Last night I went to see the final performance of the very short run of Ubuze Bam at the Theatre Arts Admin Collective. Directed by Thando Dhoni, four real life parolees perform stories from their lives, and their time in prison. Not gonna lie, it felt like I was doing my community service by going. You know that feeling? The show you should, and aught to see, but don’t really in your soul want to? Sometimes your soul is utterly surprised, shaken up, thrown about, and possibly fundamentally changed. Last night that is what happened to us.
Sitting in that space for just under an hour was a combination of agony, heartache, hope, hell and even humour, in the most profound, delicate, searing and brain challenging way.
Thando is absolutely magical at creating ritual and meaning through repeated movement and he managed to get four non-actors to deliver complex and terrifying material with such complexity. I was undone. I started crying and couldn’t stop. When one of what seemed to be the more quiet performers let rip in an agony of screams, demands, pleadings and rage, behind a converted bench of prison bars, I could barely breathe. “Ndidiniwe” – I am tired, he wailed over and over and over again. I could only imagine.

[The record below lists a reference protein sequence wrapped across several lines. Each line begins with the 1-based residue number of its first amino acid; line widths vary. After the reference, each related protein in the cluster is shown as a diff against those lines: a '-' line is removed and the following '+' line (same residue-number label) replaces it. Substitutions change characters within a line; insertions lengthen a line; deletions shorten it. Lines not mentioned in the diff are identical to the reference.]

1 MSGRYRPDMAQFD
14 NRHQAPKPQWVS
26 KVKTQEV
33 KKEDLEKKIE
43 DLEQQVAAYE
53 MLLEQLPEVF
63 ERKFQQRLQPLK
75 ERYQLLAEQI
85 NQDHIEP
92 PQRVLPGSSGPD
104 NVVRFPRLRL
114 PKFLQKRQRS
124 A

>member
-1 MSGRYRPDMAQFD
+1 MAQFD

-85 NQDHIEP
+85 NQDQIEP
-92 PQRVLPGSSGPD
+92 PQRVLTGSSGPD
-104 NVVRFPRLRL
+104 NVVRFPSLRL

You cannot ever forget, while watching them, that these young men have just come out of prison, serving time for hard core crimes. You cannot ever forget that they are now performing for an audience who are listening to them instead of separated out from them. You cannot ever forget the hideous and terrible things we do to each other, and the the exact opposite; humanity, compassion and connection.
There is no doubt that this was one of the hardest, most beautiful and challenging performances to witness, but it is clear that it changed me, us, the audience, as much as it changed these young men. I pray to a god I don’t believe in that they will feel that change for a very long time. And that they will do this play forever.